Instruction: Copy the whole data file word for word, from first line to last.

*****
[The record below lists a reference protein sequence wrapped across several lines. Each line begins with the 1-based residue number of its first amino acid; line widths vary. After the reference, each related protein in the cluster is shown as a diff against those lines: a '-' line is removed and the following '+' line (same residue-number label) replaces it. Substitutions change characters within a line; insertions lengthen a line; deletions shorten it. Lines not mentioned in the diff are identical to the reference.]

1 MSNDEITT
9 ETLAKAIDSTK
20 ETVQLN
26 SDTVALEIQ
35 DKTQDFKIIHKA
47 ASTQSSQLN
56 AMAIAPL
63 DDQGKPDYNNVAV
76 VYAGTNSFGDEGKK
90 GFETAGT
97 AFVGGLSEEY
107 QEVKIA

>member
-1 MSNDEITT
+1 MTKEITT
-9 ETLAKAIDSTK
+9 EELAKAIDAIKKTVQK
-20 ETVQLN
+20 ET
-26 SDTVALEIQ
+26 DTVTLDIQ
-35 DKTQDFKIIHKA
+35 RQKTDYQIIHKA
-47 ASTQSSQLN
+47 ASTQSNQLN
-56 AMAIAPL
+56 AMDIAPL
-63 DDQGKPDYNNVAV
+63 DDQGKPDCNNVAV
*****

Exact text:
[The record below lists a reference protein sequence wrapped across several lines. Each line begins with the 1-based residue number of its first amino acid; line widths vary. After the reference, each related protein in the cluster is shown as a diff against those lines: a '-' line is removed and the following '+' line (same residue-number label) replaces it. Substitutions change characters within a line; insertions lengthen a line; deletions shorten it. Lines not mentioned in the diff are identical to the reference.]

1 MSNDEITT
9 ETLAKAIDSTK
20 ETVQLN
26 SDTVALEIQ
35 DKTQDFKIIHKA
47 ASTQSSQLN
56 AMAIAPL
63 DDQGKPDYNNVAV
76 VYAGTNSFGDEGKK
90 GFETAGT
97 AFVGGLSEEY
107 QEVKIA

>member
-1 MSNDEITT
+1 MTKEITT
-9 ETLAKAIDSTK
+9 EELAKAIDAIKKTVQK
-20 ETVQLN
+20 ET
-26 SDTVALEIQ
+26 DTVTLDIQ
-35 DKTQDFKIIHKA
+35 RQKTDYQIIHKA
-47 ASTQSSQLN
+47 ASTQSNQLN
-56 AMAIAPL
+56 AMDIAPL
-63 DDQGKPDYNNVAV
+63 DDQGKPDCNNVAV